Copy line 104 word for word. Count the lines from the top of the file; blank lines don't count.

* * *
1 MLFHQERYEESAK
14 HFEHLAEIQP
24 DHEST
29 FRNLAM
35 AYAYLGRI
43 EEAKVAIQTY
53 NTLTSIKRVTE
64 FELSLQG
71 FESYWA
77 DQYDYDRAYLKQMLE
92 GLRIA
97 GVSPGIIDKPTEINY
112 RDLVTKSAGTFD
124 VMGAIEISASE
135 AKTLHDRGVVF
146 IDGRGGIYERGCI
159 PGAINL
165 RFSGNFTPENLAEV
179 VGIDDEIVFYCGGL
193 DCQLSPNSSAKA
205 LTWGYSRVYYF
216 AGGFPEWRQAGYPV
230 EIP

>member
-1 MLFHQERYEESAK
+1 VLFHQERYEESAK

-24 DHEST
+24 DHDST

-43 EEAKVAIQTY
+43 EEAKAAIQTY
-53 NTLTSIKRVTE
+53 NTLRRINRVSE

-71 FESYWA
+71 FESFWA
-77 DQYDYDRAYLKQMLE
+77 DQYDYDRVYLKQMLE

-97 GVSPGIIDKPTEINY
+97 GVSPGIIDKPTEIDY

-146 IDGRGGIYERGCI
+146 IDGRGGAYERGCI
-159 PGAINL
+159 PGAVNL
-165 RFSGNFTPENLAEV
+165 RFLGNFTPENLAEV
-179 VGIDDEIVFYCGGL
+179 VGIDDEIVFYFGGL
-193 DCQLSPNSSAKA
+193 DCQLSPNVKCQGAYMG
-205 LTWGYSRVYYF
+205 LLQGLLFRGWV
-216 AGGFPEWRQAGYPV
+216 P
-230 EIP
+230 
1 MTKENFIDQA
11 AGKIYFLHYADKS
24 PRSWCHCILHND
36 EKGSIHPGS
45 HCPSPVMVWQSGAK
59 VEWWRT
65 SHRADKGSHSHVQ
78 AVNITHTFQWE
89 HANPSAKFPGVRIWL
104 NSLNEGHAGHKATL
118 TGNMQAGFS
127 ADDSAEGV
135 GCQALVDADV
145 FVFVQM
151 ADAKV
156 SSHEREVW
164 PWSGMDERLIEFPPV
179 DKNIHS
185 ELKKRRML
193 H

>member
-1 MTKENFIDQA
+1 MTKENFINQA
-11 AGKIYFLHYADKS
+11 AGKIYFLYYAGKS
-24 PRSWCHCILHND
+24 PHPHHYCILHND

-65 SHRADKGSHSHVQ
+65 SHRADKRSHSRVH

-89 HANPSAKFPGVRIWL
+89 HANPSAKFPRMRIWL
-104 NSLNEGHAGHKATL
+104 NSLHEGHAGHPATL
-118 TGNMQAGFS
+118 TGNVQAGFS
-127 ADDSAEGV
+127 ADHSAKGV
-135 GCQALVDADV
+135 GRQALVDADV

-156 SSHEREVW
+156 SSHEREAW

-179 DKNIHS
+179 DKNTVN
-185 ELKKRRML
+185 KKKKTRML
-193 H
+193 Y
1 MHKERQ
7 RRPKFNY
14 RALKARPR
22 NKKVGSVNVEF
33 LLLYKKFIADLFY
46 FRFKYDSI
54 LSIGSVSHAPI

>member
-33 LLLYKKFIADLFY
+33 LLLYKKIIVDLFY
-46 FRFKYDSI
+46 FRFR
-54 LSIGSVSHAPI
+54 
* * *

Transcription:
14 RALKARPR